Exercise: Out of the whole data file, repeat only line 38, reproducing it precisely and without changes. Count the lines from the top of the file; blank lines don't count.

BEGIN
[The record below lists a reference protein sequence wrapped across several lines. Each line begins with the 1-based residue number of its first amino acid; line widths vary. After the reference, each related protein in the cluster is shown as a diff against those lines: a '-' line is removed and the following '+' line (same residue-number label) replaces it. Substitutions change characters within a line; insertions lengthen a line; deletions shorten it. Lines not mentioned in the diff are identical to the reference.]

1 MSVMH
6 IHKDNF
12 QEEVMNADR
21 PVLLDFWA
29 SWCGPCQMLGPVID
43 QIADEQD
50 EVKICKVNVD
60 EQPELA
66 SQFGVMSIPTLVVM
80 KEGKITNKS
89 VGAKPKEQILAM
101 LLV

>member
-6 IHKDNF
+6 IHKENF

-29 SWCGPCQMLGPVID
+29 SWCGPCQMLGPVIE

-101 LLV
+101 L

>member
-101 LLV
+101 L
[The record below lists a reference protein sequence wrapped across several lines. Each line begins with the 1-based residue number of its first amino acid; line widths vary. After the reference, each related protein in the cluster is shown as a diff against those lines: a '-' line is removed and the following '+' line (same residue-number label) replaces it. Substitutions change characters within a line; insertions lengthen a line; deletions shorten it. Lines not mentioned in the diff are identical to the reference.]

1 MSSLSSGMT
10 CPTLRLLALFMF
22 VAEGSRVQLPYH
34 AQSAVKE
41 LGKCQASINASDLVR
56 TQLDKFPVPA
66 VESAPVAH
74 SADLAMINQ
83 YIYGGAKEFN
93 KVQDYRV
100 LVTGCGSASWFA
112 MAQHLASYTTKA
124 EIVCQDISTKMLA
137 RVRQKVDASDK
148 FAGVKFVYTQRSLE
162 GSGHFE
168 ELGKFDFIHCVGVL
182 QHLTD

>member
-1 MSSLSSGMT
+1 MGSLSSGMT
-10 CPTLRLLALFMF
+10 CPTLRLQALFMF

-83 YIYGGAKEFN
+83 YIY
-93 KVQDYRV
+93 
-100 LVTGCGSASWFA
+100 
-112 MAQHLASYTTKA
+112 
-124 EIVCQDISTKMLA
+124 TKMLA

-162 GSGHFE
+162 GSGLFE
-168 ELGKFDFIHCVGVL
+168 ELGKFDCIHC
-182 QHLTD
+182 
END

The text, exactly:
137 RVRQKVDASDK